Each leader appeared to gain something from the talks. Mr Obama was able to set aside diplomatic niceties and talk one-on-one about the cyber dispute and other sore points.
Mr Xi was able to promote directly to Mr Obama his desire for a "new model of major country relationship," in which China would be viewed as an equal global player.
"One would hope that there's a level of confidence that emerges from this meeting, and it's something that's very personality specific," said Richard Solomon, a former assistant secretary of state.
While China worries the United States is trying to encircle it militarily with its strategic "pivot to Asia," the cyber dispute is the most pressing issue for Mr Obama.
The Washington Post reported recently that China had used cyber attacks to access data from nearly 40 Pentagon weapons programs, including the F-35 Joint Strike Fighter. China dismissed the report, saying it needed no outside help for its military development.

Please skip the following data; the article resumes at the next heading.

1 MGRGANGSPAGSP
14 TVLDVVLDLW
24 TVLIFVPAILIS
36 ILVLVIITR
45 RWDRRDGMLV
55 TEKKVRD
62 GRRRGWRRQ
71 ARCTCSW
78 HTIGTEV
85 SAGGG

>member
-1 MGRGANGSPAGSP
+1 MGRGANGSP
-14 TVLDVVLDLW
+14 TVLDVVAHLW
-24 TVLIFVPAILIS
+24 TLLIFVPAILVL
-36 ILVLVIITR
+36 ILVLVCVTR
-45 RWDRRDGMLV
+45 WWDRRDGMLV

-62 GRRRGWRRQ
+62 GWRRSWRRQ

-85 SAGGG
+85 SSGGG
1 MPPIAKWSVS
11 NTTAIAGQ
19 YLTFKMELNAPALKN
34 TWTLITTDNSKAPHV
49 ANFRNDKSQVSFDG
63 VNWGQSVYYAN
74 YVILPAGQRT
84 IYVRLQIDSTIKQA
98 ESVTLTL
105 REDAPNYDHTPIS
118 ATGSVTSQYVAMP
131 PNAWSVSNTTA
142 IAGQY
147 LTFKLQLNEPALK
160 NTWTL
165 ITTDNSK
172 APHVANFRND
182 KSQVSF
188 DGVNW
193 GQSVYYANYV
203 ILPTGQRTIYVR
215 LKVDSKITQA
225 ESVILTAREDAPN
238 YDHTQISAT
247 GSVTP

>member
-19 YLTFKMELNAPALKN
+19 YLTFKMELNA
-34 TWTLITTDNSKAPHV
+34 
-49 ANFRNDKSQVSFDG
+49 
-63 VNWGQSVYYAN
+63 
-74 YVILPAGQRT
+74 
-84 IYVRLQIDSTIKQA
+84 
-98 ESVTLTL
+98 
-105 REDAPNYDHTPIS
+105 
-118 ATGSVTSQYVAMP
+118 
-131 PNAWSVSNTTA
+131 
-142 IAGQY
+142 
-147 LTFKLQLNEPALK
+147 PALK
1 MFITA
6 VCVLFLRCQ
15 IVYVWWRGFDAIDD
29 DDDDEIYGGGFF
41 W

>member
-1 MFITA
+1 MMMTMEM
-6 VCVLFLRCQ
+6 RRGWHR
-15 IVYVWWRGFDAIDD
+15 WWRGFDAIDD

After more than two hours of discussions on Friday night, presidents Xi and Obama said they needed to work together to tackle cyber-security issues.
Potential help in the effort to rein in cyber theft came when the State Department announced China had agreed with the United States, Russia and other major nations that international law applies to actions that states take in cyberspace. That could help ensure infrastructure like energy grids are not targeted by cyber attacks.
The two leaders agreed to expand military-to-military ties, an area that has been hindered by mistrust and poor communication.
"We are more likely to achieve our objectives of prosperity and security of our peoples if we are working co-operatively rather than engaged in conflict," Mr Obama told reporters.
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